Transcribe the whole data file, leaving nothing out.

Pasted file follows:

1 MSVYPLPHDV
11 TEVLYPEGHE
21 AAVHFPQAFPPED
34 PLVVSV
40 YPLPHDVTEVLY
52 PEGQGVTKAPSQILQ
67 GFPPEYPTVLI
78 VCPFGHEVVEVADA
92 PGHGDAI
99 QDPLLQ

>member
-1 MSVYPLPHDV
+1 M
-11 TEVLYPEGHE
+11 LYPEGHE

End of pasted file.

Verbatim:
1 MSVYPLPHDV
11 TEVLYPEGHE
21 AAVHFPQAFPPED
34 PLVVSV
40 YPLPHDVTEVLY
52 PEGQGVTKAPSQILQ
67 GFPPEYPTVLI
78 VCPFGHEVVEVADA
92 PGHGDAI
99 QDPLLQ

>member
-1 MSVYPLPHDV
+1 M
-11 TEVLYPEGHE
+11 LYPEGHE